“I had one company move out for a month as a trial to see if they could all work from home. It was about a 20-man company. I didn’t think they would do it because I knew them and knew how social they were with each other, but it actually worked quite well and left when the lease was up.”

A possible post-coronavirus office exodus

Office buildings in Oakland, which may see a larger vacancy percentage post-coronavirus. (OAK)

With the COVID-19 coronavirus now making many companies work from home, including many who were against such an idea even 5 years ago, it could have a huge effect.

“Companies will see how they can survive and thrive without an office,” explained Sherman. “After the initial shock and getting over the usual week or two of missing chatting with co-workers each day, they’re going to find the pluses.

This happens a lot. They miss co-workers or say they ‘need’ that human contact, but then they used services like Slack or Facetime or Skype so they’re always in touch. We’ve come a long way in telecommuting in the last 5 years, and the sheer number of businesses going that way is proof.

The coronavirus is going to give employers several weeks to see these benefits, and is going to give employees time to see the joys of waking up later or being with loved ones and pets more.

Now there are drawbacks of course. Meetings are harder to organize, and anything face to face would take planning. Collaboration is also harder. But as soon as companies see the savings and hear employee feedback we’re going to see a LOT of companies migrate from offices. After the coronavirus, a lot of leases will dry up with no renewals. Or more employees will ask to work from home, shrinking the office space needed.”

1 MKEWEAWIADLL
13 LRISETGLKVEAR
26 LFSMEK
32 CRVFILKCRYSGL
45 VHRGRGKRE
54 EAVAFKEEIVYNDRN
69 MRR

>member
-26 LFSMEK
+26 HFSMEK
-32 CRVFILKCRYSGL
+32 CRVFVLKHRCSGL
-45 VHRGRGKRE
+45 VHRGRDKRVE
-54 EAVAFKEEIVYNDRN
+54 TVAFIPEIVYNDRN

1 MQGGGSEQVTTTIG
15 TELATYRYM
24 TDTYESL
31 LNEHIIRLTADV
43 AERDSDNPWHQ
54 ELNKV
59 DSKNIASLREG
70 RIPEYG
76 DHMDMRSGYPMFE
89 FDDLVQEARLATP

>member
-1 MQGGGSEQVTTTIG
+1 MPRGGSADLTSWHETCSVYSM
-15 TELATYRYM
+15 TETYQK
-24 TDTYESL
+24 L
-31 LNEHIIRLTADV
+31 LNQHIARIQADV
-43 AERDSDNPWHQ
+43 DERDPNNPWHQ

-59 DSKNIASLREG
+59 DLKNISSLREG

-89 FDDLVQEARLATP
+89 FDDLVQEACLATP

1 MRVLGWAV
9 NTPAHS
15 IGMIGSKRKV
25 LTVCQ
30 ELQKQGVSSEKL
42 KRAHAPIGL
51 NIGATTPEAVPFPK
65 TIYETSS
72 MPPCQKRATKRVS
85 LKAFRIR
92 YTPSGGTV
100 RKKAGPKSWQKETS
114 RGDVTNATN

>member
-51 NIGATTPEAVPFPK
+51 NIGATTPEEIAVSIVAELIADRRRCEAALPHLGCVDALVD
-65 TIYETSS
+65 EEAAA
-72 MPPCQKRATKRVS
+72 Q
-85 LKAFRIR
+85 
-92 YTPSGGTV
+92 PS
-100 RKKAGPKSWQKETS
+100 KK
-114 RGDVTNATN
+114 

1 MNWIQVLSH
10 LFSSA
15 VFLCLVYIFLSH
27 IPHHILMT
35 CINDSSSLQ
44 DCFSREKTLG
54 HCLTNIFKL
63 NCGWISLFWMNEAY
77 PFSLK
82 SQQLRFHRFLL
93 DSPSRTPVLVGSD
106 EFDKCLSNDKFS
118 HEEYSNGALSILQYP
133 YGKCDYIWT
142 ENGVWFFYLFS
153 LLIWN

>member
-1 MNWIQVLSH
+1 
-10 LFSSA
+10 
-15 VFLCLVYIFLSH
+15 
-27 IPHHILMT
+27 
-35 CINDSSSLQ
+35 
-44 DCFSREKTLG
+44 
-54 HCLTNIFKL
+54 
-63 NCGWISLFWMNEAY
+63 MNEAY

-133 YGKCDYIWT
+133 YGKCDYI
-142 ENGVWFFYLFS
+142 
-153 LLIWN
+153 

Garcia reluctantly agreed.

“A lot of people like me have been dreading something like this happening. Companies and workers will now be forced to do a comparison. And honestly the cost savings will be big for them. I’m honestly very worried about tenants staying if they decide that working from home is better for them somehow.”

The future of office space

When asked about estimated percentages of companies leaving, both Sherman and Garcia were hesitant to give a figure.

“I don’t know,” said Sherman. “It depends on how long this lasts and what reactions would be. But based on the rates we’ve been seeing before the coronavirus, it can potentially be hundreds of companies.”

Garcia had a different figure in mind.

“That’s a good question,” admitted Garcia. “With my luck it can be half, but realistically every landlord out there will have one or two drop in a years time at least, simply because of the cost and the chances of a recession right now. Gun to my head I’d say 5 or 10%. Conservatively.”

While evidence points to an even larger amount of vacant office space post-coronavirus, it remains to be seen just how big of a percentage it might be. Political implications can be huge as well, with many new home offices in suburbs and more upscale parts of different cities replacing downtown offices, potentially shifting more income and taxes out of cities.

“We may just see a lot of employees, especially introverts, wanting to work from home after all this is over,” speculated Sherman. “It could be as simple as not wanting to leave their dog home alone anymore after spending so much time from them. But we will see it happen in some way, shape, or form.”

Evan Symon
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2 thoughts on “The Fate of Offices: A Long-Term Coronavirus Effect No One is Discussing

  1. Converting empty office space into residential space would be one way to increase housing stock without having to go through the bureaucratic hassles involved with new construction